Slit every leaf along the middle, and cut out the stem. Put some rice at the far end of each leaf and roll. Prepare all the leaves in the same manner.
Empty the water you used to cook the cabbage leaves from the pot and arrange the stuffed leaves inside in rows. Between each layer put 3-4 whole garlic cloves.
Pour the vegetable stock over the stuffed leaves, making sure all the leaves are completely covered. Add lemon juice and salt to taste.
Cover the pot, bring to a boil and cook over medium-low heat for 30-40 minutes, until the liquids have been absorbed.
Serve with sour vegan yoghurt.
Here’s what Kifa wants to say about her book “Recipes for Peace”:
“I have a dream… to build a small peace corner of my own – a vegan cook book straight from the Arab Cuisine written both in Arabic and Hebrew side by side.
This book is one of its kind and unique by the “veganisation” of already existing recipes from the Arab kitchen. Needless to say, the dishes will be delicious to meat-eaters as well.
So you may wonder, where this idea came from. I strongly believe that food and music are the connective tissues between cultures. An Arab and a Jew can sit and talk about these topics for hours without erupting in an argument. So for once, let’s listen to our gut.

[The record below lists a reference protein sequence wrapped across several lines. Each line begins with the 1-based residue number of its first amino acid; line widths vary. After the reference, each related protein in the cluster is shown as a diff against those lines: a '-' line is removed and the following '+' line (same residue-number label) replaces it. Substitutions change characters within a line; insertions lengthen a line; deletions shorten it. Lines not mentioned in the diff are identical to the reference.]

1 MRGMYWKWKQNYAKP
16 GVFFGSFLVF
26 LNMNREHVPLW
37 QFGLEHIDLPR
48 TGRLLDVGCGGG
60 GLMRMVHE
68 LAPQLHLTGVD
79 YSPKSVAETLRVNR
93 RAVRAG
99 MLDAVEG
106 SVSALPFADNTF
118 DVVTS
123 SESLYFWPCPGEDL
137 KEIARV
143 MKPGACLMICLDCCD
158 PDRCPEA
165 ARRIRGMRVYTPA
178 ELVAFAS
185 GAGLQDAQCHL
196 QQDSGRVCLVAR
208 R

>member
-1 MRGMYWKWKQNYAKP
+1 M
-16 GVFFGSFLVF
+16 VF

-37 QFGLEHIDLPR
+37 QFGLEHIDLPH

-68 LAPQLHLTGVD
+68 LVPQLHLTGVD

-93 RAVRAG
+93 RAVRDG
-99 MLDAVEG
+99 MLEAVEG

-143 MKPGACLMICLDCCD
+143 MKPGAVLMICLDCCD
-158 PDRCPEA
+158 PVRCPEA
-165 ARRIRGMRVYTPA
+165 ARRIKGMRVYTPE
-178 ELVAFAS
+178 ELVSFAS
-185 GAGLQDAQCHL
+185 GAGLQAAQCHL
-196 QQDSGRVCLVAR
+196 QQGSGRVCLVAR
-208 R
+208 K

My words might seem big and fancy, but I truly believe that this book will bring forth the true definition of peace. Peace with animals and peace among us humans.
I’m aware that we don’t have the much-desired political peace at the moment, but in the interim I plan on building this little world, this book, in which I intend to plant seeds of peace.
I invite you all to come and join me in this peaceful world.
In this book you’ll find an abundance of healthy vegan recipes for main courses, appetizers and desserts, as well as additional surprises from the rich Arab cuisine.
Through this book you’ll discover the dishes born out of my so-called lifelong romance with the Arab kitchen. The book can be used as a gift for a loved one or for yourself. Who knows… it may be used in some faraway place, igniting change, a passionate conversation or a touching smile. Come and discover the existence of vegan recipes, that are not only delicious but most importantly, healthy and violence free, untouched by the violent food industry.”
Is Vegan Food Nutritious?
Many people may doubt about the nutritional value of vegan food because it’s natural to think that as we cannot eat meat, eggs and dairy products under veganism, we will be deprived of many essential vitamins, minerals and most importantly proteins. However, the truth is that a properly planned vegan diet is perfectly nutritious. It contains all the necessary nutrients including proteins because it includes sources like chickpeas, soy milk, rice, spinach, broccoli, lentils, tofu, peanut, almonds, peas, kale, peanut butter, whole wheat bread and many, many more. The key here is to bring a variety in the food and this is what exactly Kifa Dasuki has tried to achieve in her book “Recipes for Peace”.
So, have you planned to turn to the delicious combo of veganism and Arab cuisine? I have already!